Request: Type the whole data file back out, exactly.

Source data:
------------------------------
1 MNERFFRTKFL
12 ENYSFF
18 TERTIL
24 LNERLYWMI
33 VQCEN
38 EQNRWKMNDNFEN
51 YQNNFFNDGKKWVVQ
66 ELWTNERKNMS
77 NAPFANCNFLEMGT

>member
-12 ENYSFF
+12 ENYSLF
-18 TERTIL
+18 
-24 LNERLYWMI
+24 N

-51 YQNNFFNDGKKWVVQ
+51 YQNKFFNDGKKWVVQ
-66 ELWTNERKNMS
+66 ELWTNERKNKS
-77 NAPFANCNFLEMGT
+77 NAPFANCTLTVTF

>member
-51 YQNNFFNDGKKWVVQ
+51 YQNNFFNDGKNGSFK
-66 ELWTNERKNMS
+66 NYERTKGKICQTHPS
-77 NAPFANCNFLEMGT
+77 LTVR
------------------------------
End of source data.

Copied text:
1 MNERFFRTKFL
12 ENYSFF
18 TERTIL
24 LNERLYWMI
33 VQCEN
38 EQNRWKMNDNFEN
51 YQNNFFNDGKKWVVQ
66 ELWTNERKNMS
77 NAPFANCNFLEMGT

>member
-12 ENYSFF
+12 ENYSLF
-18 TERTIL
+18 
-24 LNERLYWMI
+24 N

-51 YQNNFFNDGKKWVVQ
+51 YQNKFFNDGKKWVVQ
-66 ELWTNERKNMS
+66 ELWTNERKNKS
-77 NAPFANCNFLEMGT
+77 NAPFANCTLTVTF

>member
-51 YQNNFFNDGKKWVVQ
+51 YQNNFFNDGKNGSFK
-66 ELWTNERKNMS
+66 NYERTKGKICQTHPS
-77 NAPFANCNFLEMGT
+77 LTVR